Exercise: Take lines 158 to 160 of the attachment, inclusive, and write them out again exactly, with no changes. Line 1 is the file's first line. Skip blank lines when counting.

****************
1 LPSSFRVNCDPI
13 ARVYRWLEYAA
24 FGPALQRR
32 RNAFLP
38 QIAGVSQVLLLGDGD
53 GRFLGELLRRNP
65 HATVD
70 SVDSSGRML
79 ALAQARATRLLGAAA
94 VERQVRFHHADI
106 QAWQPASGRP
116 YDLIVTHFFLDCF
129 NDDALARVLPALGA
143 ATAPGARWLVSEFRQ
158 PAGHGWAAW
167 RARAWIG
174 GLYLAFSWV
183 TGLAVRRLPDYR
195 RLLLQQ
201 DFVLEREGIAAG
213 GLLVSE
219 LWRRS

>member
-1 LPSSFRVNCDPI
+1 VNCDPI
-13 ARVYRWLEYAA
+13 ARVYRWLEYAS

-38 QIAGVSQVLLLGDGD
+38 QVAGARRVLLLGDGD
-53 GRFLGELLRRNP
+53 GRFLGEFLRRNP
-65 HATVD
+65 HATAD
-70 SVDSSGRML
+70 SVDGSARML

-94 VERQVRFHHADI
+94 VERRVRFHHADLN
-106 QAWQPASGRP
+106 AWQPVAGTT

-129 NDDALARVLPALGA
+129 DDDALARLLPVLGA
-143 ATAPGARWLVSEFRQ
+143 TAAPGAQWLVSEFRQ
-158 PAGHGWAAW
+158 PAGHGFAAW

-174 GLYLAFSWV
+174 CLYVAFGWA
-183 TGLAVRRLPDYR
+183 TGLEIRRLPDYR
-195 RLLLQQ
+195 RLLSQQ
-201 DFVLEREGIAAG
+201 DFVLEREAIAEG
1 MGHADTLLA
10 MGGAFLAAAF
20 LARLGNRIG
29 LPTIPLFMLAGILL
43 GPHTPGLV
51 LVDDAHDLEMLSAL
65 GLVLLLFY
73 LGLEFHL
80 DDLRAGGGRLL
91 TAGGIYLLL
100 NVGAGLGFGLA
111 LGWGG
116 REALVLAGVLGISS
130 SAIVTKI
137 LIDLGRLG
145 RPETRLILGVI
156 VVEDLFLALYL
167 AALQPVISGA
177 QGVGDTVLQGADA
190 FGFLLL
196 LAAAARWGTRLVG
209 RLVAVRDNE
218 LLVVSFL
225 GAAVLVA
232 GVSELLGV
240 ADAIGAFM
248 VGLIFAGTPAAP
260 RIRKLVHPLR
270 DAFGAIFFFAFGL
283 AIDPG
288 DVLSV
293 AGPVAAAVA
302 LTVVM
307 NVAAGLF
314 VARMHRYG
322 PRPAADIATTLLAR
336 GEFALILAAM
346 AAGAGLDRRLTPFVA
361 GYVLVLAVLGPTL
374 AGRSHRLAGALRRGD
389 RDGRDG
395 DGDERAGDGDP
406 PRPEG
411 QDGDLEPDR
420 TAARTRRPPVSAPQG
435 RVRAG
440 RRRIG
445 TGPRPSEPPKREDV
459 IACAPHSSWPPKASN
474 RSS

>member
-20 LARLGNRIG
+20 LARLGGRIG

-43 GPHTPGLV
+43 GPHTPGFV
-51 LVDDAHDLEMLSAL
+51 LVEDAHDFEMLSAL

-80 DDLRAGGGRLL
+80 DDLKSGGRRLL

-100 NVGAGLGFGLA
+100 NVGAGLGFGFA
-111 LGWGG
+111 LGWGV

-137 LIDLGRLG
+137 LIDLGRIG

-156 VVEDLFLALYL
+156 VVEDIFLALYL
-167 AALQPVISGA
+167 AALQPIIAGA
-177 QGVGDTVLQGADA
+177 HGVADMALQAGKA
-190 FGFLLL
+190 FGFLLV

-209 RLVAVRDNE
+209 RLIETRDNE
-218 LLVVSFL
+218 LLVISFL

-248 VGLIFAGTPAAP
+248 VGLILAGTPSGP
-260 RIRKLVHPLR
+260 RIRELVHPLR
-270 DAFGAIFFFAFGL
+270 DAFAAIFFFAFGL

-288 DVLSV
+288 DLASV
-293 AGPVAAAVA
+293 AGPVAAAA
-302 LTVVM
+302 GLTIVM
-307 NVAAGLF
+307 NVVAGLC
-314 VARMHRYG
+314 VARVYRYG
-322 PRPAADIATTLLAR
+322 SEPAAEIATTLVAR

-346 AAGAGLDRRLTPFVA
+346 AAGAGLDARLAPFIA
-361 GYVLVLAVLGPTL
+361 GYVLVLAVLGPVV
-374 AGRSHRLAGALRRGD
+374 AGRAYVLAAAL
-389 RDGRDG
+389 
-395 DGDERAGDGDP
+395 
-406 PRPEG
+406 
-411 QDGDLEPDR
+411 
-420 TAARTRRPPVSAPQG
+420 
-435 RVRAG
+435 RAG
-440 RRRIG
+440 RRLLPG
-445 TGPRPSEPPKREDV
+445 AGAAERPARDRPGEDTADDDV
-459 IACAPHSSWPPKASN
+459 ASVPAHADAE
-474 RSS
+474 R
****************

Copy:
+395 
-406 PRPEG
+406 